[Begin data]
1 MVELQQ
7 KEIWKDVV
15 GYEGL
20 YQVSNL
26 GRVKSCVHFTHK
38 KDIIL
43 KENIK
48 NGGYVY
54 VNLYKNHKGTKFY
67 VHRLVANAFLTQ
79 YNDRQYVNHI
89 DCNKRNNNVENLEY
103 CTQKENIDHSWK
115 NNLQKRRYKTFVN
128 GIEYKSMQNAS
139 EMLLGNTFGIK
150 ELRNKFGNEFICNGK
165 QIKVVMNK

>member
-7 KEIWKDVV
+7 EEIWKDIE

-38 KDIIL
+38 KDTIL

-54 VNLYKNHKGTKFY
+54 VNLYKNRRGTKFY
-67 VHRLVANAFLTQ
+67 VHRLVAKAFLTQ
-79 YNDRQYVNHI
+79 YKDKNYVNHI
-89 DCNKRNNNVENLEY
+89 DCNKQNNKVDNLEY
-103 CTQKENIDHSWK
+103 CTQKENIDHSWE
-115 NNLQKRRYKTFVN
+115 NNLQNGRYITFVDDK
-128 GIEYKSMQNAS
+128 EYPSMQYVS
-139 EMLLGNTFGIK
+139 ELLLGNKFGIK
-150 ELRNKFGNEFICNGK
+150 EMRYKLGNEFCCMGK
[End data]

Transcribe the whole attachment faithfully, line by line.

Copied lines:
1 MVELQQ
7 KEIWKDVV
15 GYEGL
20 YQVSNL
26 GRVKSCVHFTHK
38 KDIIL
43 KENIK
48 NGGYVY
54 VNLYKNHKGTKFY
67 VHRLVANAFLTQ
79 YNDRQYVNHI
89 DCNKRNNNVENLEY
103 CTQKENIDHSWK
115 NNLQKRRYKTFVN
128 GIEYKSMQNAS
139 EMLLGNTFGIK
150 ELRNKFGNEFICNGK
165 QIKVVMNK

>member
-7 KEIWKDVV
+7 EEIWKDIE

-38 KDIIL
+38 KDTIL

-54 VNLYKNHKGTKFY
+54 VNLYKNRRGTKFY
-67 VHRLVANAFLTQ
+67 VHRLVAKAFLTQ
-79 YNDRQYVNHI
+79 YKDKNYVNHI
-89 DCNKRNNNVENLEY
+89 DCNKQNNKVDNLEY
-103 CTQKENIDHSWK
+103 CTQKENIDHSWE
-115 NNLQKRRYKTFVN
+115 NNLQNGRYITFVDDK
-128 GIEYKSMQNAS
+128 EYPSMQYVS
-139 EMLLGNTFGIK
+139 ELLLGNKFGIK
-150 ELRNKFGNEFICNGK
+150 EMRYKLGNEFCCMGK